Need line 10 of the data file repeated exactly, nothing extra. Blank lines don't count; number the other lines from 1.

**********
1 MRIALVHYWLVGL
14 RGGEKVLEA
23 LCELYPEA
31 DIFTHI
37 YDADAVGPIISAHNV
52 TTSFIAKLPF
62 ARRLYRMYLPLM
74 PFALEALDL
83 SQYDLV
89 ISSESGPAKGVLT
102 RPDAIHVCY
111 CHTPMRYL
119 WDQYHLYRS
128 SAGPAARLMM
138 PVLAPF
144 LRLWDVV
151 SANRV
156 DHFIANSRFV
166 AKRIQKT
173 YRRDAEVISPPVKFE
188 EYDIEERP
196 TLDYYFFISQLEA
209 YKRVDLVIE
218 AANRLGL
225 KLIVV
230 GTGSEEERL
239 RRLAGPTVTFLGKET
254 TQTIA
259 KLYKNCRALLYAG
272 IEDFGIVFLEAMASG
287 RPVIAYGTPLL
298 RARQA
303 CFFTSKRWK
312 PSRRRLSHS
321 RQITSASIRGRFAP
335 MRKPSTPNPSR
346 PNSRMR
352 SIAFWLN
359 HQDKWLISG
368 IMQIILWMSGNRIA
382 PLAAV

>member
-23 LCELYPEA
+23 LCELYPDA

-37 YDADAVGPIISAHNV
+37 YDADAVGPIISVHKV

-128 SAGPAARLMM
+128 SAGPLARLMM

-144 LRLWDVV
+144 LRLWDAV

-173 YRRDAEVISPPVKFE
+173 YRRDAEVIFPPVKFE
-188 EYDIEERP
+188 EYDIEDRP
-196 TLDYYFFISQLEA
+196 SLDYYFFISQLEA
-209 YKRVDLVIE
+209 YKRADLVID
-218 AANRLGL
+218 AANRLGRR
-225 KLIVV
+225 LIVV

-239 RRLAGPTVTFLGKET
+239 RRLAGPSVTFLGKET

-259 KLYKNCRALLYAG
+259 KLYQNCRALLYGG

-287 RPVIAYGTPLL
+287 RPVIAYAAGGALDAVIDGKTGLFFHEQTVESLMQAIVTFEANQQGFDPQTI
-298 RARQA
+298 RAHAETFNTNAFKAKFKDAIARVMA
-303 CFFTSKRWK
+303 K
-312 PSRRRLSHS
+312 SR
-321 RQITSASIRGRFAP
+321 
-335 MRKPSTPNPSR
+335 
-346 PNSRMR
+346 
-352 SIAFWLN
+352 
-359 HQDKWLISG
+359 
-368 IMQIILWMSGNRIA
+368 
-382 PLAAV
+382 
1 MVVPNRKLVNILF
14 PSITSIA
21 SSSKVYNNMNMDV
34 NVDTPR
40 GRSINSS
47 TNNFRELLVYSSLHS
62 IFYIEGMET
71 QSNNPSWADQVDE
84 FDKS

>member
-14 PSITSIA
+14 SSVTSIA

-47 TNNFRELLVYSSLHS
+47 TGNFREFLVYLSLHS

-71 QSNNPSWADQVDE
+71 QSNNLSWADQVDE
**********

89 ISSESGPAKGVLT